I have just finished reading the famous Obama speech to the Ghanaian community and to Africa for that matter; and I must admit, it has been one very excellently crafted piece of rhetorical discourse. His speech writer, unlike that of Nico Sarko, did a splendid job of it. I hear he is a very young man of about twenty seven or so years. Unfortunately, I’m not as excited as you may want me to be. I bet that gentleman, Barrack, is an enchanting orator, no questions about that. He was at his oratory best today, with his usual style of verbosity and play on words, juggling syntax and semantics and as gullible and fickle-minded as most Ghanaians are(like the Sheep in Animal Farm), they swallowed everything in that speech, hook, line and sinker. A friend on facebook was practically forcing me to rejoice with him over the speech. Too bad he got disappointed I did not join in the celebration. We are made of different fibers. Aren’t we?

Honestly, the young-man Hussein Obama has succeed in using sledge hammer to knock some valuable sense into the empty heads of Atta Mills, K4, JJ Florence and all who mattered, who matter now and who will ever matter in the political administration of the heavily endowed but paradoxically impoverished continent called Africa. If only they listened. I wished he were a little more frank and blunt to tell K4 that his administration did a very shoddy job by allowing those parcels of cocaine to disappear from police custody and till date no one seems to have any idea where they are. He said so many nice things that would endear him to the heart of many listeners. But guess what? we have been here before. Like the Akans say, y3ate abr3. He gave a motivational speech. Yes, that is what it was. Those kinds of speeches that spark something inside you and make you feel like you want to jump up and start doing something. But I bet this is not new to us in Ghana, nor the rest of Africa. My gut feeling is that Dr. Mensah Otabil can give the same speech and even better. He does not need a space and signature in the Oval Office to come up with such stuff. Emmanuel Dei Tumi, Uncle Ebo White, to mention a few, would do no less. So what is special about all that he had said? Who says Africans do not know that the development of their continent is their own business? In fact, we are aware. Telling us about his father who was a shepherd boy in a tiny village in Kenya and his grandfather who was a cook for the British is no news to us at all. He is even fortunate. His father had goats to herd and his grandfather cooked for the white man. Several people in Africa today will do anything to get such a job. In fact, all his isms, for me, are mere cosmetics. He skillfully dodged the gaping facts. Thankfully, it wasn’t a debate for anyone to counter, so he got away with it. So I have my beef.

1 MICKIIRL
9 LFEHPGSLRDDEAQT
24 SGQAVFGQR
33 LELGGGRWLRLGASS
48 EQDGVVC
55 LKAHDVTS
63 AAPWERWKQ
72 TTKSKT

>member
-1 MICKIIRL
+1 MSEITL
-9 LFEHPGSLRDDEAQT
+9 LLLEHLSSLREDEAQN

First of all, I disagree with him and with any other person who thinks, the necklace of blame for Africa’s woes should not be pinned around the neck of the West. If he so vehemently says the West cannot be blamed for the economic bane of Zimbabwe for the past decade, I find that quite baffling and I conclude, that smacks of intellectual bankruptcy and moral dishonesty. The problem in Zimbabwe did not start yesterday when that senseless old man, Mugabe, came to power. It is an accumulation of factors over a very long period, to which the West is inextricably linked. This is precisely why unlike Obama, I think Africa needs strong men and not strong institutions. An Ewe adage loosely translates as, a weak hunter’s dog, never catches a game (avutor masemase fe avu me lea la o). Africa needs men who are strong, psychologically, morally and even physically, to stand up to the bullying and manipulation by the West. Men who are tough minded and would not be stooges for Western gimmicks. If this were not the case, why did the West come for all the strongest ancestors of this wretched patch of land and forcibly took them to the sugar cane plantations in the lands beyond? The so-called strong institutions cannot be manned by weak brains. Such has been the case and for far too long, America and the West have cashed in on it.